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LAUSD issuing far fewer truancy tickets

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POSTED November 4, 2013 9:34 p.m.


LOS ANGELES (AP) — The number of truancy tickets issued to students in the Los Angeles school district has dropped by more than 93 percent during the past four years, as the district changes the way it deals with misbehavior, according to a report.

The sharp reduction reflects a move by school police to lessen their presence in schools and instead use positive incentives and mediation, the Los Angeles Times reported Sunday.

The report by the Community Rights Campaign also found that tickets for all offenses have plunged by nearly 55 percent since the 2011-12 school year.

African Americans and Latinos still receive a disproportionate number of tickets: Blacks were almost six times as likely and Latinos were twice as likely to be ticketed than whites, according to the report released last week.

The district took issue with the report's focus on continued racial disparities, saying tickets to African Americans had dropped in 2012 by 22 percent and by 44 percent to Latinos.

"Each year, we continue to reduce crime, reduce arrests, reduce suspensions and increase positive relationships with students," the district said in a statement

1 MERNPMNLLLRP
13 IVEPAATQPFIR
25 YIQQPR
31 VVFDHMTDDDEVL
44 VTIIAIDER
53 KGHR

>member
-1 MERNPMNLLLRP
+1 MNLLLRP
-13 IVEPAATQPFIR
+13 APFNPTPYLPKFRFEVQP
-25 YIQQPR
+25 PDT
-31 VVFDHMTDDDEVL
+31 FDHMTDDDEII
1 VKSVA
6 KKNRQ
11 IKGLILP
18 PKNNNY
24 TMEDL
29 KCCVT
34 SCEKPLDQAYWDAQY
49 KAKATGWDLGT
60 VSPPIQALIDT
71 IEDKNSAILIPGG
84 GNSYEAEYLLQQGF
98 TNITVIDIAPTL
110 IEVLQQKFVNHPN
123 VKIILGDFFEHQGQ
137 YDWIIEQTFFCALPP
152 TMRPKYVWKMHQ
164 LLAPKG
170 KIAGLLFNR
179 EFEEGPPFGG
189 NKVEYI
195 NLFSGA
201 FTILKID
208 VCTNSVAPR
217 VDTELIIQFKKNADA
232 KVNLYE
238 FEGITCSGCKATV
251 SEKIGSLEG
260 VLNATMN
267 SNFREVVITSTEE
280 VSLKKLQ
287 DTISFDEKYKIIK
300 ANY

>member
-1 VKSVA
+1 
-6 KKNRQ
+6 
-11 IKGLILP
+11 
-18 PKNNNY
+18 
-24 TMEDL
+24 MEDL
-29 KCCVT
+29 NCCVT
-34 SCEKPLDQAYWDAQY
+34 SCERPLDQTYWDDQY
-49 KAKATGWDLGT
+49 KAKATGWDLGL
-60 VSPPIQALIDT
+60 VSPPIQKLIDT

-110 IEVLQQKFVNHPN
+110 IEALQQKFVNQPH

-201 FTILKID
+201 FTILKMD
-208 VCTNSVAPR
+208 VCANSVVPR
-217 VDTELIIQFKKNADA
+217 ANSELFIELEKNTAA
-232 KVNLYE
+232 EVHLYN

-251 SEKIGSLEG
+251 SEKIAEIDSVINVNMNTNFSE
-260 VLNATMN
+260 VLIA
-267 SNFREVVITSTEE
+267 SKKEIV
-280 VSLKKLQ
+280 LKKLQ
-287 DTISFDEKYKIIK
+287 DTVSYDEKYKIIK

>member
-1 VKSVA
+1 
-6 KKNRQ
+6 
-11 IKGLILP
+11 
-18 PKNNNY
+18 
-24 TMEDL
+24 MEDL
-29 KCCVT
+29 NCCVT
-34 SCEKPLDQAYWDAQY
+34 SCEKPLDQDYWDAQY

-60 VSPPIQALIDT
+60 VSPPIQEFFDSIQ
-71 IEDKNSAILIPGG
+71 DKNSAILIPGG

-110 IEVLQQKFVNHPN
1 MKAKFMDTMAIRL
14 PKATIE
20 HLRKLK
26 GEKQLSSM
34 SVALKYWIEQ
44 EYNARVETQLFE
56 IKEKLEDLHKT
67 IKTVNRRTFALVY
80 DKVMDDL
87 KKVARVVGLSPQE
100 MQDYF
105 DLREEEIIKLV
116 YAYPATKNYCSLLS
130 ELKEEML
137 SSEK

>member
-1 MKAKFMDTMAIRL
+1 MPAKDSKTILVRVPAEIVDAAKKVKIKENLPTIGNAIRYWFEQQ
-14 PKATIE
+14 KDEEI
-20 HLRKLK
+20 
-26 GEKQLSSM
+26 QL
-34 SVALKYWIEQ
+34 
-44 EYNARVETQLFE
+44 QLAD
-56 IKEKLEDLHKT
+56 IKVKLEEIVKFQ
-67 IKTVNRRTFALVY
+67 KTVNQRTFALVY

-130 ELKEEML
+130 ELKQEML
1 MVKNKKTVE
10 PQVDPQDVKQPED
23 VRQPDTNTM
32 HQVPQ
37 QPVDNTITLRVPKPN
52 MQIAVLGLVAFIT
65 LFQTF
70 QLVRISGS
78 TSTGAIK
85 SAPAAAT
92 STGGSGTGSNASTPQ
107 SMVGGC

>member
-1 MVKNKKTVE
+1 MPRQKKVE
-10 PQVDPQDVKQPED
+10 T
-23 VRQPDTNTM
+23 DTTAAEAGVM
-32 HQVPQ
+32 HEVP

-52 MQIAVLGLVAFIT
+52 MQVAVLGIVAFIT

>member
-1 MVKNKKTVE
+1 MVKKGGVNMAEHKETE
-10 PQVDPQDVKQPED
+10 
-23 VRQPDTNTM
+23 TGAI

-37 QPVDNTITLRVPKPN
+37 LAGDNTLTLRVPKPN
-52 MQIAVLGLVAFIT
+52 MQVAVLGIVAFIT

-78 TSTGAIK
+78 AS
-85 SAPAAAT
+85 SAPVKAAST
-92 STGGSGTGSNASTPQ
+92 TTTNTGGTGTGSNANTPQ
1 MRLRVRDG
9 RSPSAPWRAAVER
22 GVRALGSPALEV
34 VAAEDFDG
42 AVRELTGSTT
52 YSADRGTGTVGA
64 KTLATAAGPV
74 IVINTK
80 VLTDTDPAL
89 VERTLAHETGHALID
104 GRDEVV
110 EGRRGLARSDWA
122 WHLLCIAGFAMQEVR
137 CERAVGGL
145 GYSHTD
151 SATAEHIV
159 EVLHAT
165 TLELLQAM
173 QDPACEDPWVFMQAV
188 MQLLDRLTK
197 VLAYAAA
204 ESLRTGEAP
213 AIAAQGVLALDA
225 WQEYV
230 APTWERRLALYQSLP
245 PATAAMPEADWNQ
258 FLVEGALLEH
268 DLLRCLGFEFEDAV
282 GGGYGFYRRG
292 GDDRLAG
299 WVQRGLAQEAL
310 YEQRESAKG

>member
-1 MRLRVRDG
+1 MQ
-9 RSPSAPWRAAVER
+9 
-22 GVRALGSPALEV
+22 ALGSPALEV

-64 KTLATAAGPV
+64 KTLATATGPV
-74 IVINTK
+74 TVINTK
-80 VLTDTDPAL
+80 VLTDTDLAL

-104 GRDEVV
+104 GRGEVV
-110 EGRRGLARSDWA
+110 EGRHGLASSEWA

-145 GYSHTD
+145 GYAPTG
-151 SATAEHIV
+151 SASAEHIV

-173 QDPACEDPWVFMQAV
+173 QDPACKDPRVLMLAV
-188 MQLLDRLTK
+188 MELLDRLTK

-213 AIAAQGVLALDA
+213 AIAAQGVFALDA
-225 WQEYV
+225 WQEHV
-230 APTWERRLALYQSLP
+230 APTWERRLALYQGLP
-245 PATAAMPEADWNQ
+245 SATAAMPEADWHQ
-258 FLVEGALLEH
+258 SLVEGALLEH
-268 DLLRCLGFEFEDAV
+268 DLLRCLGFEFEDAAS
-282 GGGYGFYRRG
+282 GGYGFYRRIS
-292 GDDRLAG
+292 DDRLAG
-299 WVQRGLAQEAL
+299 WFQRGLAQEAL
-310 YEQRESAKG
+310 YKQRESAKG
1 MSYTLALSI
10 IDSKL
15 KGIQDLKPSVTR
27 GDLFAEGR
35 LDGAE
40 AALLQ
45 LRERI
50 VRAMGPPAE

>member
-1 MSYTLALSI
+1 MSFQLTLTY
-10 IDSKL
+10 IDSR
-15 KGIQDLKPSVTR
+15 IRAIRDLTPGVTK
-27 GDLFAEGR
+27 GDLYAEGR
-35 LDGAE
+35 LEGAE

Under a partnership launched last year among district, city and school police, truant students are more often sent to city youth centers to receive educational counseling and other services to address their academic struggles.

"The report shows a mutual victory for the community and LAUSD," the campaign's Manuel Criollo told the newspaper. "But there's still work to be done."

Scores of students, parents, teachers and community members recently rallied in South Los Angeles to press for even more changes. The campaign is urging the district and school police to end all ticketing and arrests for offenses that pose no immediate and serious threat to others.

Other recommendations include ending all ticketing for elementary and middle school students. More than 47 percent of those students ticketed in 2012-13 were 14 and younger, according to the Times.

The campaign is also calling for more spending on counselors and other school officials rather than law enforcement officers.

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